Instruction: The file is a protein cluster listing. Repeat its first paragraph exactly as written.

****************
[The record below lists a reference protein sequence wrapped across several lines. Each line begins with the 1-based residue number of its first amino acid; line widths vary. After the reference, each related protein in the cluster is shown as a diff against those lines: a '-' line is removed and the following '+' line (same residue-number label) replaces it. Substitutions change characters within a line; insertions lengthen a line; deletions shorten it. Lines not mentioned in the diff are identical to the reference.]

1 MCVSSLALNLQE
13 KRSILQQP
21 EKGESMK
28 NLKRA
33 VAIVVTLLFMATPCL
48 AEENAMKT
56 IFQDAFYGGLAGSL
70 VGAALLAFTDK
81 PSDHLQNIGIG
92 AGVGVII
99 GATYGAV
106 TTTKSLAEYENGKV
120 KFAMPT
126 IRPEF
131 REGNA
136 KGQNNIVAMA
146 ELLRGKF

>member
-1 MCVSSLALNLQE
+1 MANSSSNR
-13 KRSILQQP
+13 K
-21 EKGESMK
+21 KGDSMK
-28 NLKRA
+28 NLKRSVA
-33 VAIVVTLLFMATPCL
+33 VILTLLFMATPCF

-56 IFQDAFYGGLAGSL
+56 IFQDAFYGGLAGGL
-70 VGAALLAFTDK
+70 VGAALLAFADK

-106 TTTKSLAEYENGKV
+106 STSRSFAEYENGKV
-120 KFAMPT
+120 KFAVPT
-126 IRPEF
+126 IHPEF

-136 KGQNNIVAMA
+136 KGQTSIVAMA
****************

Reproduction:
[The record below lists a reference protein sequence wrapped across several lines. Each line begins with the 1-based residue number of its first amino acid; line widths vary. After the reference, each related protein in the cluster is shown as a diff against those lines: a '-' line is removed and the following '+' line (same residue-number label) replaces it. Substitutions change characters within a line; insertions lengthen a line; deletions shorten it. Lines not mentioned in the diff are identical to the reference.]